GOSHEN, Ind. – In these tough economic times, business owners are eager to save money. Members of the Sustainable Business Roundtable in Michiana want to save the planet too. Goshen College hosted the May meeting of the group to share some of the “green” practices of the college.
Glenn Gilbert, Goshen College sustainability coordinator and utilities manager, said that the most significant “green” practice at Goshen College is the highly sophisticated energy management system that has evolved since 1990. The system merges computer technology with HVAC systems, using over 700 controlling devices connected to 31 cabinets throughout the campus. Careful scheduling of lights, heating and air conditioning has led to a significant drop in energy consumption. Current electricity consumption, for instance, is comparable to 1994 levels, despite ever-growing reliance on electronic devices and air conditioning. And natural gas usage in 2008 was less than in 1992, despite a 60 percent increase in campus square footage. The campus energy use index (EUI) – a formula that distills electricity and natural gas usage per square foot into a single number – has dropped from 110 in 1990-91 to only 73 in 2008-09.
Gilbert can monitor the energy usage of every room on campus from a hand-held computer. If a refrigerator compressor quits, or a window is left open over Christmas break, or high humidity levels signal flooding in a basement room, the system pages someone who is on call at all times. The energy management system has saved many kilowatt hours and btus, but actual cost savings fluctuate with energy prices from year to year. According to Gilbert, decisions about any campus upgrades consider a triple bottom line: cost, quality of life and sustainability.
In addition, Gilbert shared other “green” practices at the college. Custodians use only green-certified products and the physical plant is working together with other Indiana college physical plants to meet EPA regulations for all waste disposal.
Academic departments are also tackling practical sustainability projects. The chemistry department has led the production of biodiesel fuel from waste cooking oil; the physics department has been planning solar hot water heating for the Gingerich Recreational-Fitness Center; environmental science classes have plans for prairie grass plantings to absorb water run-off from parking lots; and an economics class did an alternative energy feasibility study for a local car dealership.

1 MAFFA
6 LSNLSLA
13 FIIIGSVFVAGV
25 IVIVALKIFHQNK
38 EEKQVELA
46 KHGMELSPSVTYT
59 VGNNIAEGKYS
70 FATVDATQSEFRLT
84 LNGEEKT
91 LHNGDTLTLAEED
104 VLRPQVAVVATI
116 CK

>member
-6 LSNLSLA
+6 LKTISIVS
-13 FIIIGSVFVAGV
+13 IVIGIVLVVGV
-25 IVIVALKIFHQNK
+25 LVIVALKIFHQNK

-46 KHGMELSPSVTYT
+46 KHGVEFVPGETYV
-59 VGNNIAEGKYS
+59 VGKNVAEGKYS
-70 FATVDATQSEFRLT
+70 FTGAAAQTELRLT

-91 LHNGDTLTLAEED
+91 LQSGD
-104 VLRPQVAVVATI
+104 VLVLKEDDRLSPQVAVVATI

The newly launched Web site www.goshen.edu/gogreen showcases the college’s efforts toward ecological stewardship. It includes descriptions of academic programs, the energy management system, a creation care theology statement and more.
Goshen College President Jim Brenneman was one of the first signers of the President’s Climate Initiative. His signature committed Goshen College to develop a plan to reduce the campus’s climate impact to zero. An ecological stewardship committee of faculty, administrators and students is developing the climate impact plan. The committee also encourages campus efforts aimed at reaching energy and resource consumption levels that are sustainable.
Merry Lea Environmental Learning Center of Goshen College, a 1,150-acre site located near Wolf Lake, has the only building complex in Indiana given a Platinum rating by the LEED organization (Leadership in Energy and Environmental Design).
The next meeting of the Sustainable Business Roundtable will be held at the WVPE studio at 7 a.m. on Friday, June 19. The June 3 Sound of the Environment noon luncheon, held at the Rieth Visitor’s Center in Goshen, will focus on LEED certification. For more information about these and other local sustainability events, see www.greenismybusiness.blogspot.com.
– By Becky Horst
Editors: For more information about this release, to arrange an interview or request a photo, contact Goshen College News Bureau Director Jodi H. Beyeler at (574) 535-7572 or firstname.lastname@example.org.
Goshen College, established in 1894, is a residential Christian liberal arts college rooted in the Anabaptist-Mennonite tradition. The college’s Christ-centered core values – passionate learning, global citizenship, compassionate peacemaking and servant-leadership – prepare students as leaders for the church and world. Recognized for its unique Study-Service Term program, Goshen has earned citations of excellence in Barron’s Best Buys in Education, “Colleges of Distinction,” “Making a Difference College Guide” and U.S. News & World Report‘s “America’s Best Colleges” edition, which named Goshen a “least debt college.” Visit www.goshen.edu.